Also, another fire started just west of Pinyon at about 1015, the Ribbon Fire. Currently 100 acres, 0% contained.

UPDATE Thursday 26th July at 1300. For latest photos see below.

The fire was smouldering gently early this morning,, but a moderate NW wind picked up about 0930. Although this is taking the fire largely away from Idyllwild, it gave it significant energy. It started a major run east and north-east up the parallel ridges from May Valley to both South Peak and Antsell Rock. It is also burning heavily in the canyon immediately below Tahquitz Peak.

Looks like the decision has been made to let it burn these areas. The retardant tankers were doing a superb job of establishing South Ridge as a firm boundary. It was great to see them making a deliberate effort to protect Tahquitz Peak fire lookout, laying down three layers of Phos-Chek on the east side right next to the tower.

With its current path, the fire will largely run up to the Desert Divide and into areas that burned in the 2013 Mountain Fire. Most of those areas have very little fuel, and I imagine the hope is the fire will struggle to maintain itself. All this assumes no significant change in wind direction or strength (there is none forecast).

Ironically, this would mean the fire may burn into the area of the Pacific Crest Trail that is still currently closed from 2013. Restoration work on this section was just nearing completion, and the hope was it would reopen later this year.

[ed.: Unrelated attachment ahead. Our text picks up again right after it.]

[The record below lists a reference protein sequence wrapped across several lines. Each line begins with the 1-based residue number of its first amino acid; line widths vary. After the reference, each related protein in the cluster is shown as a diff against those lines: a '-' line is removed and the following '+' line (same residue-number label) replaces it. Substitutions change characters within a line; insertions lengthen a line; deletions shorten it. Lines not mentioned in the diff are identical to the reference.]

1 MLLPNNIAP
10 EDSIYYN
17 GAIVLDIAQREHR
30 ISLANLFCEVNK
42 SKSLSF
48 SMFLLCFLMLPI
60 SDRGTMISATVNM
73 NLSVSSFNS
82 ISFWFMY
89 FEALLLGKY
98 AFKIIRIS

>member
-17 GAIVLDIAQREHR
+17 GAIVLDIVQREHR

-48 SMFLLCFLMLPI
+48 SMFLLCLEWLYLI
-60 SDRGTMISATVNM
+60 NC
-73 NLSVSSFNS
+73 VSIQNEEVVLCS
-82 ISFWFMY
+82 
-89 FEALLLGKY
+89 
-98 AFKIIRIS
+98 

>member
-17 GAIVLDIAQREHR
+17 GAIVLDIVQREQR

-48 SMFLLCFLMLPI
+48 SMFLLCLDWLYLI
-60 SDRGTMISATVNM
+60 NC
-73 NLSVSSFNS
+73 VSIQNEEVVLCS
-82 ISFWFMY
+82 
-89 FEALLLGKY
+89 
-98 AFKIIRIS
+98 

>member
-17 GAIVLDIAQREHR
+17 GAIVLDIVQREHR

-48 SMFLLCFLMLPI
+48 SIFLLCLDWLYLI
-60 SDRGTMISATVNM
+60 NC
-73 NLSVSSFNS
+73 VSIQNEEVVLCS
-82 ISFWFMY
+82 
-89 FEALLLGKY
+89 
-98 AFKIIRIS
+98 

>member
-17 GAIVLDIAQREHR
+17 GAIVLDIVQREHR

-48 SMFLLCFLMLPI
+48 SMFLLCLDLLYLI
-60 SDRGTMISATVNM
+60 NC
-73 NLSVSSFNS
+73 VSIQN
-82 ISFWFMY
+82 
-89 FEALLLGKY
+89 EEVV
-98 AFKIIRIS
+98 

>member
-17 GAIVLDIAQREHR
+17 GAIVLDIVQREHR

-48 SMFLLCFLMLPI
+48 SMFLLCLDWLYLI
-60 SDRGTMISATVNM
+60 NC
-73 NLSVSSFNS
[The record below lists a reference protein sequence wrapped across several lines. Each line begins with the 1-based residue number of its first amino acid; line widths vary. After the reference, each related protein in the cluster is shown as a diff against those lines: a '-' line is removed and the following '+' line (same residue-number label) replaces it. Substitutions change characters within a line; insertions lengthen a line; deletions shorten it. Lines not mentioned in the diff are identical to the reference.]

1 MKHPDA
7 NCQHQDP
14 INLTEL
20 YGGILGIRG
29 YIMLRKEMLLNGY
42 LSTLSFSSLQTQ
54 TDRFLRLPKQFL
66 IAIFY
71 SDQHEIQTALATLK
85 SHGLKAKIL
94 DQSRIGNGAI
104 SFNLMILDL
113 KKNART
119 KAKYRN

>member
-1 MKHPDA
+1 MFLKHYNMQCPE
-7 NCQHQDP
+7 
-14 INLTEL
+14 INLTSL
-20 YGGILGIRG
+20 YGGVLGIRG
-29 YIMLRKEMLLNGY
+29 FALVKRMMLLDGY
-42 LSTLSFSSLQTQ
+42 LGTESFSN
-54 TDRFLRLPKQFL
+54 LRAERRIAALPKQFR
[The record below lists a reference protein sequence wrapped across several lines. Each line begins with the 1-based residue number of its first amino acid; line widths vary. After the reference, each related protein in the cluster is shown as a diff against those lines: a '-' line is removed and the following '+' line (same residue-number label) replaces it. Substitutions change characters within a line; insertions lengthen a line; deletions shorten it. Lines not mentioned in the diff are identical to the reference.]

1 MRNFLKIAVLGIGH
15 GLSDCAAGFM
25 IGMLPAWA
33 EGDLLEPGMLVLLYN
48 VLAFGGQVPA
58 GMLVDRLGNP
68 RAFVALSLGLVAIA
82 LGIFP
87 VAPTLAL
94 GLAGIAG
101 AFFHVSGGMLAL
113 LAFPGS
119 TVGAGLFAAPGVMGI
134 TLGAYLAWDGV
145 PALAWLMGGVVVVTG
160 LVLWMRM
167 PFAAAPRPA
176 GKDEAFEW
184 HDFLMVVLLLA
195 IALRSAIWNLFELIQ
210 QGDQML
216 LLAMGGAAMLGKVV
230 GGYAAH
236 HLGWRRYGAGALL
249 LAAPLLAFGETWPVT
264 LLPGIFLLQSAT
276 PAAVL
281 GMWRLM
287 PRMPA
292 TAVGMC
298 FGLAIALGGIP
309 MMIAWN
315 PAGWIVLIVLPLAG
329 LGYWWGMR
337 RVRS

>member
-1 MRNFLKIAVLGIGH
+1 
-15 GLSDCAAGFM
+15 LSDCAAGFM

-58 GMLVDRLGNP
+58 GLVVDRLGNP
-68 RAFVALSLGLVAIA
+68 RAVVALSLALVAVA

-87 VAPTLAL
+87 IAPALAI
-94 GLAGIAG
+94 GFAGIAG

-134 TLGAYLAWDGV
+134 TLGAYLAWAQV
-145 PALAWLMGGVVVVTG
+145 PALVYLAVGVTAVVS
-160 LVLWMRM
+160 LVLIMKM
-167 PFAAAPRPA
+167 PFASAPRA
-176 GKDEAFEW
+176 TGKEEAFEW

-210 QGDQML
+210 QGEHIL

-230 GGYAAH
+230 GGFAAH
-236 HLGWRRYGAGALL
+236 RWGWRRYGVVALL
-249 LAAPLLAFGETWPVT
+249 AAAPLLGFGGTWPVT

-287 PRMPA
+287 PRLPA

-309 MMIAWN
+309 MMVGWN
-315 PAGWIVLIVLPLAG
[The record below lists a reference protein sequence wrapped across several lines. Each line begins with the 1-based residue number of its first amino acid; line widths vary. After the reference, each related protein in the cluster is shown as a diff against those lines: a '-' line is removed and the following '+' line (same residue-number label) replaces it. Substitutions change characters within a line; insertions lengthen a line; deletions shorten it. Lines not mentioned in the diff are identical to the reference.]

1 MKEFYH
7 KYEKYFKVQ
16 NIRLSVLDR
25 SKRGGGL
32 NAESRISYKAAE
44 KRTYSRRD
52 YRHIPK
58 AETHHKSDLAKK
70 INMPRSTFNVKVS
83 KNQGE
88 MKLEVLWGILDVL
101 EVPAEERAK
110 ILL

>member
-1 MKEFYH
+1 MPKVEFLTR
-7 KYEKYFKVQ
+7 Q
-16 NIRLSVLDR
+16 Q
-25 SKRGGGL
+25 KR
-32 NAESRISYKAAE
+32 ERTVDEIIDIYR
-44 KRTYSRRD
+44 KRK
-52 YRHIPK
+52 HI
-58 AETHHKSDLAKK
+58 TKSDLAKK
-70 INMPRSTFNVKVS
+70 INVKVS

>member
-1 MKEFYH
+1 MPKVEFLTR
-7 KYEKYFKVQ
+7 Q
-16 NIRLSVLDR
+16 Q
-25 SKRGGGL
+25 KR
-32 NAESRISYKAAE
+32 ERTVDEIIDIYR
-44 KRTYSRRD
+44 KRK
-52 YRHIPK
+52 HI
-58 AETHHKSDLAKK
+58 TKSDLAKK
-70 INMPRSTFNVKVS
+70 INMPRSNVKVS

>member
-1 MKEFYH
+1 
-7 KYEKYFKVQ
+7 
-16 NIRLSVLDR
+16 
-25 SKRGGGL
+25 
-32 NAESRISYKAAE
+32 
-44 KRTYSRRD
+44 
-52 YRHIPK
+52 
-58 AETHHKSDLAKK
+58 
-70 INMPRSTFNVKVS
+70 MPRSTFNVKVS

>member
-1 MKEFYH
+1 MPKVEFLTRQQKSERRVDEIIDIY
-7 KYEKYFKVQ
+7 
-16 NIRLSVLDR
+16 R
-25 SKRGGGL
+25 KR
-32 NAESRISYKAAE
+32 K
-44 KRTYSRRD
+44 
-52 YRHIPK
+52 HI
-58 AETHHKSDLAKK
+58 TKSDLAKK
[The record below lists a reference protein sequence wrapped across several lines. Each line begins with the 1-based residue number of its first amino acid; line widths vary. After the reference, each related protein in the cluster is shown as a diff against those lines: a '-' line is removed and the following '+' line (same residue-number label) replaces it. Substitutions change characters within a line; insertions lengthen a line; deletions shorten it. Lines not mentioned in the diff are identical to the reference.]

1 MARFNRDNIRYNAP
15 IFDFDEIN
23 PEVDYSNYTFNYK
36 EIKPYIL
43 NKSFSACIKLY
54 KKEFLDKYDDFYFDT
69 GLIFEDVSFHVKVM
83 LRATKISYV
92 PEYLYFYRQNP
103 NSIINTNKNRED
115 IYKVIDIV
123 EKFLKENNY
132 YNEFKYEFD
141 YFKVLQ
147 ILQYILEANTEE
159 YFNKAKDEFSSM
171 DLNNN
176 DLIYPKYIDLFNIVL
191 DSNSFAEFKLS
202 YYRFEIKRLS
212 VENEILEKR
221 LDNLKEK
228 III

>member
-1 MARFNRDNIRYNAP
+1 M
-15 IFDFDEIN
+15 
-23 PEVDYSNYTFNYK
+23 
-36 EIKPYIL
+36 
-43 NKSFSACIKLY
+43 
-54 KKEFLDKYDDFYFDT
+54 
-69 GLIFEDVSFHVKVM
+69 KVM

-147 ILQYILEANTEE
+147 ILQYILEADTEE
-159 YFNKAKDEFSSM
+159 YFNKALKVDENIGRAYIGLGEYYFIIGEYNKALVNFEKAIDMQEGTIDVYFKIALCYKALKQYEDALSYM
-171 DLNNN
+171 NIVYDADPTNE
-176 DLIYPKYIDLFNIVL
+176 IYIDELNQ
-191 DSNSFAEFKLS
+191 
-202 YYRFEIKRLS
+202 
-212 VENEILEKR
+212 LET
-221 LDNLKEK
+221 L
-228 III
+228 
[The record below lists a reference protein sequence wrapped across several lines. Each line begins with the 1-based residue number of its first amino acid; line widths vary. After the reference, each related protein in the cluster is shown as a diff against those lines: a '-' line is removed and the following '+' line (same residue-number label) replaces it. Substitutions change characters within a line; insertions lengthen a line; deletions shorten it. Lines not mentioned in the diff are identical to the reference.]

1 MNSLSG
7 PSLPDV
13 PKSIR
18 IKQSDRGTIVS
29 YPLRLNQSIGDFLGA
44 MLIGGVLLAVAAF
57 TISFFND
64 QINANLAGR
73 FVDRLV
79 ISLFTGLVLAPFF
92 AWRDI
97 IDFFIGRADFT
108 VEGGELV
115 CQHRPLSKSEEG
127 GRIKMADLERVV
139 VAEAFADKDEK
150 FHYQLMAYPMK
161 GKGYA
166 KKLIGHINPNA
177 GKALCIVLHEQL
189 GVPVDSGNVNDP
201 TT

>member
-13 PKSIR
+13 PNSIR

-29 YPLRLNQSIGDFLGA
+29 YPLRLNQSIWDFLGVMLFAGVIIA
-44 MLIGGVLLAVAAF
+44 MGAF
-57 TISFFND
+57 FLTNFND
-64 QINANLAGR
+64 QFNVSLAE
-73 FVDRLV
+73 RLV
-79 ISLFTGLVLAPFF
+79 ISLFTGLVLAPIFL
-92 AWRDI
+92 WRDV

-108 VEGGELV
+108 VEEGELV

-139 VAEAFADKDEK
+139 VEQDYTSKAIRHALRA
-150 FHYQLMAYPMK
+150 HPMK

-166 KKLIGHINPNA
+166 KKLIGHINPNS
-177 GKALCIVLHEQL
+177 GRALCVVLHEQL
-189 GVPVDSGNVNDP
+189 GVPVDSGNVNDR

The ridge from May Valley to South Peak. The fire was making a run to the east at 1045 today, producing all the dark smoke visible this morning.
Closer than I intended to be to a phos-chek dump! Tahquitz Peak at 1045.
Laying down the retardant line on South Ridge this morning at about 1015.

All Idyllwild area trails are currently closed (Ernie Maxwell, Devils Slide, South Ridge, Deer Springs, PCT, etc).

The Palm Springs Aerial Tramway remains open for now, but with no camping or hiking permitted beyond Long Valley.

Idyllwild is under mandatory evacuation (although many residents have stayed) and all roads to the Idyllwild area are closed.

The Cranston Fire, which has currently burned over 7500 acres, started at about 1200 on Wednesday 25th July to the west of Idyllwild. It burned just South of Idyllwild and north of Mountain Center, from west to east.

It continues to burn on the south slope of South Ridge and east toward Antsell Rock and South Peak.

Just topped the ridge between Tahquitz Peak and May Valley, 26th July at 1020
Burning heavily due south of Tahquitz Peak, 26th July at 0955
South Ridge looking south-west from Tahquitz Peak, 0900 on 26th July
South Ridge from Idyllwild near dusk on Wednesday 25th July.

Remarkably, when the fire started I was on a search-and-rescue mission for two lost hikers off the Seven Pines Trail. When I found them, I took the photo below. It was only during our complicated descent (when it started raining ash on us) that the gravity of the situation became clear. Then, and when I was trying to turn to head south toward Idyllwild at about 1700 and could barely make the left due to the constant stream of vehicles heading north on Hwy 243 evacuating town.

Huge pyrocumulus and smoke cloud at the start of the Cranston Fire, from below Fuller Ridge Trail, 25th July 2018, at 1235.

One thought on “Cranston Fire